SIG Design & Technology’s technical manager Steve Cleminson looks at why you should insist the whole roof specification is installed by a roofing professional and not broken up into its component parts.
Three problem projects of a similar nature have come into the office in the last three weeks. They are all domestic projects, they are all single ply roofing membrane, and they were all reported to have been leaking due to a failure in the roofing membrane.
The client reported that wet patches were appearing on the plasterboard ceiling, and on inspection the membrane appears to be blistering. So, SIG Design & Technology carry out an inspection.
The Roof Inspection
The Armourplan membrane is opened to reveal the plywood deck. The whole area of plywood boarding appears damp, with the top layers of the plywood beginning to delaminate. This project is less than a year since completion.
When a section of the plywood is removed it reveals 100mm foil faced insulation, laid directly over joists.
When a section of the insulation is removed, it exposes a 250mm void between the insulation and the ceiling plasterboard. There is no evidence of any vapour control layer (VCL) within the roof buildup.
Why would there be no VCL? This roofing contractor is a professional. He knows there should be a VCL.
The Roof Installation
It turns out the roofing contractor did not install the whole roof, just the membrane.
The main contractor had fitted the insulation and boarding, and informed the roofing contractor that the build-up had been installed correctly and that all he needed to do was to install the Armourplan membrane on top.
The roofing contractor has his doubts, but he needs the work and takes the contractor’s word for it. Perhaps he assumes the main contractor knows as much about roof build ups as he does. After all, he’s a professional.
Checking the written specification for the roof confirms that it included a VCL, but the main contractor on the project had decided that they could meet the specification themselves except for the waterproofing membrane, and thereby save on the cost of paying the roofing contractor to supply and install the whole system. This might save him a few pounds per square meter of roof, but it all affects the bottom line.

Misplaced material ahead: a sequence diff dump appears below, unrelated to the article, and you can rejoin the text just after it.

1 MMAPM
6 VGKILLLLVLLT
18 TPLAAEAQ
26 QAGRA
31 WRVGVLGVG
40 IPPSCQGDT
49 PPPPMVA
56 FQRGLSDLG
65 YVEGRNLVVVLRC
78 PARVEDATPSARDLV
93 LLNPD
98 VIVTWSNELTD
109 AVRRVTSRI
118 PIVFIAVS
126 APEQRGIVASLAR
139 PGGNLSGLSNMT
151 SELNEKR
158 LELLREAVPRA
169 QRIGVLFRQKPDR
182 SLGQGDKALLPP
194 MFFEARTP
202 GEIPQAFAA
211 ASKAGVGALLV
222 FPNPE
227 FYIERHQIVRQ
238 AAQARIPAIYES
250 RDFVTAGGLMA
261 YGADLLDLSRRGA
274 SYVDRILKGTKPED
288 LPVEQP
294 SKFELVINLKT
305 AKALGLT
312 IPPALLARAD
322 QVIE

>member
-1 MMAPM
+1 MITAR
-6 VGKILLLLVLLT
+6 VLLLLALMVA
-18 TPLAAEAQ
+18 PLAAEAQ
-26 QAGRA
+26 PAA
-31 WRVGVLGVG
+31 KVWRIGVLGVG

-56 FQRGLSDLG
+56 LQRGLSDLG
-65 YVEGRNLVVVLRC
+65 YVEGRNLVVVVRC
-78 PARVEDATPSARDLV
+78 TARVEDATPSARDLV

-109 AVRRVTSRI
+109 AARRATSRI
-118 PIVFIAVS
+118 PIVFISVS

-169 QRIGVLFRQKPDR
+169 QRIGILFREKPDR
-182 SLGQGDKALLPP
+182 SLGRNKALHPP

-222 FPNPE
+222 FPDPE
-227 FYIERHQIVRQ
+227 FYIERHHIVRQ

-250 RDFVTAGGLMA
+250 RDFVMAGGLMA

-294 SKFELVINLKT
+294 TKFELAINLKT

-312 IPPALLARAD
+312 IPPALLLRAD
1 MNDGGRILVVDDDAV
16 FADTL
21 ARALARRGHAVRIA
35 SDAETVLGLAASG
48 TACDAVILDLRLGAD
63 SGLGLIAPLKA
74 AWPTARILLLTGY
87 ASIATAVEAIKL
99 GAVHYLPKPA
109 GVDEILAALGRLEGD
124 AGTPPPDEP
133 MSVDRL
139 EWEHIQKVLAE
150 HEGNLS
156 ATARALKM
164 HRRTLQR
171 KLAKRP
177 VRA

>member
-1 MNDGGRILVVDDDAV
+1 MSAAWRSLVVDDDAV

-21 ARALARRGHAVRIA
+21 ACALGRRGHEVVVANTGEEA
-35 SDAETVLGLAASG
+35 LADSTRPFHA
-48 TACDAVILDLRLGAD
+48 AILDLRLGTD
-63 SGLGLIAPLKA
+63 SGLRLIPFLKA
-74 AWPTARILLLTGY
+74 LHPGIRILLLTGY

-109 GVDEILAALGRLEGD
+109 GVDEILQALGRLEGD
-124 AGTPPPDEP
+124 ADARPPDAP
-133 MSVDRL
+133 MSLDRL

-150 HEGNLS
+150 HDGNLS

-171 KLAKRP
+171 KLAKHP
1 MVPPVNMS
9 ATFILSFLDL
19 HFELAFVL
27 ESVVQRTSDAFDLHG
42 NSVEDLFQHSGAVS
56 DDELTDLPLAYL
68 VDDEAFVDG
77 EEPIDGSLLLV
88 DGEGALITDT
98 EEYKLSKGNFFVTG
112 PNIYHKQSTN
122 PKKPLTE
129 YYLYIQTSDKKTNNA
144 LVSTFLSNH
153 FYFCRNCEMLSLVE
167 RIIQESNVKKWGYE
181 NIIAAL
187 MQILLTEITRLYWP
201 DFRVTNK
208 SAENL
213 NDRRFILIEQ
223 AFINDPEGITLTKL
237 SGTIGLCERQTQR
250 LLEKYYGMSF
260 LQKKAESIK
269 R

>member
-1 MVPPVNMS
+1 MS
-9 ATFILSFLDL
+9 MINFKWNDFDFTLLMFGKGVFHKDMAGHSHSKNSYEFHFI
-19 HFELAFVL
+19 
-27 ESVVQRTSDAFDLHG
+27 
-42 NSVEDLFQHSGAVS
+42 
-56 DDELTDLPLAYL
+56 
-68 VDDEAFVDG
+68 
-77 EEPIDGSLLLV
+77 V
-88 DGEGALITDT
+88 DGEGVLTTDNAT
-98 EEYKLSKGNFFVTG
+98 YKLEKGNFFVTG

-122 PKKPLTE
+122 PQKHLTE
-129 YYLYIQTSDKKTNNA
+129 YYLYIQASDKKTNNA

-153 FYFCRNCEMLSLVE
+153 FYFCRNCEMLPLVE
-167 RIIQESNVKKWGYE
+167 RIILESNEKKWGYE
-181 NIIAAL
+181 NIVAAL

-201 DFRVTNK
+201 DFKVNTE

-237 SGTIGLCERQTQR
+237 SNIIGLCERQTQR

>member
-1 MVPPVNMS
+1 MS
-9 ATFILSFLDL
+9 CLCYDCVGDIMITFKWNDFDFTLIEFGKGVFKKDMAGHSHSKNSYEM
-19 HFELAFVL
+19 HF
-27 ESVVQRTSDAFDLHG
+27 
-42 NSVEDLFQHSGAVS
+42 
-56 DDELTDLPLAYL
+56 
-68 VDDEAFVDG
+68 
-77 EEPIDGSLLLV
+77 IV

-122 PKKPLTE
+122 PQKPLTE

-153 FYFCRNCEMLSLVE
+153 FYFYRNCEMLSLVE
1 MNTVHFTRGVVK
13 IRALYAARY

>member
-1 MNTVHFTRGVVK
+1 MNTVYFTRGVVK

The main contractor purchases the insulation and boarding, but fails to put in the vapour control layer. He tells the roofing contractor all the lower layers were put in correctly, and the roofing contractor sees what looks like a completed deck and installs the membrane.
The diagram shown demonstrates the build-up as installed – an insulation board was placed directly on the joists with a separate plywood layer on top of this insulation. A composite product exists which you can install like this, but it has specific requirements including a considerable number of specialised fixings and sealant requirements to ensure correct vapour control movement. In this case, the contractor bought the insulation and installed plywood on top with no VCL.
What Happens When You Don’t Build the Roof Correctly
To control the movement of water vapour in the roof build-up, a Vapour Control Layer should have been installed, with sealed laps, and sealed back to the structure.
In the three projects we have seen, condensation occurred exactly below the membrane, either on the plywood or the insulation (depending on the build-up used), producing visible blistering and wet patches inside. If left the deck and insulation would gradually get wetter and wetter, even though the membrane itself was correctly installed.
The roof is not leaking, it’s got interstitial condensation.
For the sake of saving a very small margin, as little as £1 per square metre, the decision to ‘Do it Yourself’ results in the complete removal, skippage and replacement of all layers and associated delays, disruption and effect on the critical path of your project. The vast majority of the products used will have to be scrapped and replaced.
By not leaving the roof build-up with the expert roofing contractor, the main contractor has left themselves with a very expensive problem. That £40 saving has now cost you £4000.
A False Economy
The contractor may think that they can ‘do the easy bits’ but if they aren’t carried out by someone who knows about compatibility, system performance and compliance, something may well left out which can be very costly. It’s a bit like telling the surgeon you only need him to do the “heart bypass” part of the operation, as you’ve got a mate from down the pub with a sharp knife and a sewing kit from a hotel room that can do the chest opening and closing a lot cheaper.
Professional roofing contractors install roofs in a professional way. For instance, as the contractor works, they must create a night joint in an incomplete roof to avoid trapping moisture into the system if it rains overnight. Even if a main contractor does install the VCL and insulation correctly, because of the potential time gap between these elements being completed and the roofer turning up to install the waterproofing there would be a huge risk of getting entrapped moisture – with significant consequences.
It isn’t just installing it correctly either. The main contractor may not have chosen the right type of insulation – wall not roof (a not uncommon occurrence), EPS not XPS, foil faced not tissue faced (perhaps because it’s thinner). A single change in letter can mean a whole job fails.
If there is a legitimate reason to change the specification, this is perfectly possible, and a lot less costly than stripping the roof. You can redesign with a new product, but you must take into account the interaction of each layer with the prior and subsequent ones, and amend the U-value and interstitial condensation risk analysis calculations, for example.
What Can We Learn from These Mistakes?
If you’re an architect working on small scale projects, here are some points to consider.